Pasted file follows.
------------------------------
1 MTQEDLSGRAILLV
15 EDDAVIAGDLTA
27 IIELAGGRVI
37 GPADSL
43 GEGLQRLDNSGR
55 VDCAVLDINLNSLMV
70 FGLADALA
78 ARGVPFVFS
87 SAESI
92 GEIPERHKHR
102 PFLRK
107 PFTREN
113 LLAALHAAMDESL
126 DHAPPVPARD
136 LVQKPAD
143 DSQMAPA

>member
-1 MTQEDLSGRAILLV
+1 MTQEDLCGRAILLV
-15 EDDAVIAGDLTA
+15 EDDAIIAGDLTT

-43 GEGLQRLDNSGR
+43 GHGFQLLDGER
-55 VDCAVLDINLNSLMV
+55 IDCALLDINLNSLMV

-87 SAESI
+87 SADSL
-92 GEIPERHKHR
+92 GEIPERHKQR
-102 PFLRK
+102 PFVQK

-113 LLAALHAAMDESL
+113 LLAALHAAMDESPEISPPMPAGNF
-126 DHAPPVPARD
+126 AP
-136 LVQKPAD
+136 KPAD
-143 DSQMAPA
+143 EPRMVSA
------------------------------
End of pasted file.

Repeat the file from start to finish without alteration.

1 MTQEDLSGRAILLV
15 EDDAVIAGDLTA
27 IIELAGGRVI
37 GPADSL
43 GEGLQRLDNSGR
55 VDCAVLDINLNSLMV
70 FGLADALA
78 ARGVPFVFS
87 SAESI
92 GEIPERHKHR
102 PFLRK
107 PFTREN
113 LLAALHAAMDESL
126 DHAPPVPARD
136 LVQKPAD
143 DSQMAPA

>member
-1 MTQEDLSGRAILLV
+1 MTQEDLCGRAILLV
-15 EDDAVIAGDLTA
+15 EDDAIIAGDLTT

-43 GEGLQRLDNSGR
+43 GHGFQLLDGER
-55 VDCAVLDINLNSLMV
+55 IDCALLDINLNSLMV

-87 SAESI
+87 SADSL
-92 GEIPERHKHR
+92 GEIPERHKQR
-102 PFLRK
+102 PFVQK

-113 LLAALHAAMDESL
+113 LLAALHAAMDESPEISPPMPAGNF
-126 DHAPPVPARD
+126 AP
-136 LVQKPAD
+136 KPAD
-143 DSQMAPA
+143 EPRMVSA